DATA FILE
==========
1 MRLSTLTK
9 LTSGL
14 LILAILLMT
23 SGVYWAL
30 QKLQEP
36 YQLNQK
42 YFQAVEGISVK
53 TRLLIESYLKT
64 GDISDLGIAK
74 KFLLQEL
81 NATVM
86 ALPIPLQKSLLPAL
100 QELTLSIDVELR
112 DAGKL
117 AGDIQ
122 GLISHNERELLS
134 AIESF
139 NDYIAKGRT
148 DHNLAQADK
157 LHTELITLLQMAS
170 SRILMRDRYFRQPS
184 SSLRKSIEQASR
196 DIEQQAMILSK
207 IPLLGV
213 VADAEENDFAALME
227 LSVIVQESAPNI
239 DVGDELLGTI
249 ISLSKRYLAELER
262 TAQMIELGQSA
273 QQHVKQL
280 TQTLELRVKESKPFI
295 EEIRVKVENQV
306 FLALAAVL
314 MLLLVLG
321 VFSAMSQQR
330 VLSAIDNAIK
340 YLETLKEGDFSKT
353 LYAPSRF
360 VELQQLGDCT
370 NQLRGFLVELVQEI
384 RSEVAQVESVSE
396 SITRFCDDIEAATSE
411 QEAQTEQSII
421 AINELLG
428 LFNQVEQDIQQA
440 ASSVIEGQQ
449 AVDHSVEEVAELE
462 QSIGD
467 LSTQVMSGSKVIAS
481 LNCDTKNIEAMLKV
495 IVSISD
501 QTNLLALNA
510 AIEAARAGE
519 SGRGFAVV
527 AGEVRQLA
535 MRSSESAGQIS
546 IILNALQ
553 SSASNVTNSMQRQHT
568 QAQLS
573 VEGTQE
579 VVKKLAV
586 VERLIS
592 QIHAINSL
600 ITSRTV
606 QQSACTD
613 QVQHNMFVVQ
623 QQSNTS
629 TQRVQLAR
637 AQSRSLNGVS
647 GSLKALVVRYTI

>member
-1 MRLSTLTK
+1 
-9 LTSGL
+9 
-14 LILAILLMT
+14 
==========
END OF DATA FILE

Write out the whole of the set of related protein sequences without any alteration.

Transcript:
1 MRLSTLTK
9 LTSGL
14 LILAILLMT
23 SGVYWAL
30 QKLQEP
36 YQLNQK
42 YFQAVEGISVK
53 TRLLIESYLKT
64 GDISDLGIAK
74 KFLLQEL
81 NATVM
86 ALPIPLQKSLLPAL
100 QELTLSIDVELR
112 DAGKL
117 AGDIQ
122 GLISHNERELLS
134 AIESF
139 NDYIAKGRT
148 DHNLAQADK
157 LHTELITLLQMAS
170 SRILMRDRYFRQPS
184 SSLRKSIEQASR
196 DIEQQAMILSK
207 IPLLGV
213 VADAEENDFAALME
227 LSVIVQESAPNI
239 DVGDELLGTI
249 ISLSKRYLAELER
262 TAQMIELGQSA
273 QQHVKQL
280 TQTLELRVKESKPFI
295 EEIRVKVENQV
306 FLALAAVL
314 MLLLVLG
321 VFSAMSQQR
330 VLSAIDNAIK
340 YLETLKEGDFSKT
353 LYAPSRF
360 VELQQLGDCT
370 NQLRGFLVELVQEI
384 RSEVAQVESVSE
396 SITRFCDDIEAATSE
411 QEAQTEQSII
421 AINELLG
428 LFNQVEQDIQQA
440 ASSVIEGQQ
449 AVDHSVEEVAELE
462 QSIGD
467 LSTQVMSGSKVIAS
481 LNCDTKNIEAMLKV
495 IVSISD
501 QTNLLALNA
510 AIEAARAGE
519 SGRGFAVV
527 AGEVRQLA
535 MRSSESAGQIS
546 IILNALQ
553 SSASNVTNSMQRQHT
568 QAQLS
573 VEGTQE
579 VVKKLAV
586 VERLIS
592 QIHAINSL
600 ITSRTV
606 QQSACTD
613 QVQHNMFVVQ
623 QQSNTS
629 TQRVQLAR
637 AQSRSLNGVS
647 GSLKALVVRYTI

>member
-1 MRLSTLTK
+1 
-9 LTSGL
+9 
-14 LILAILLMT
+14 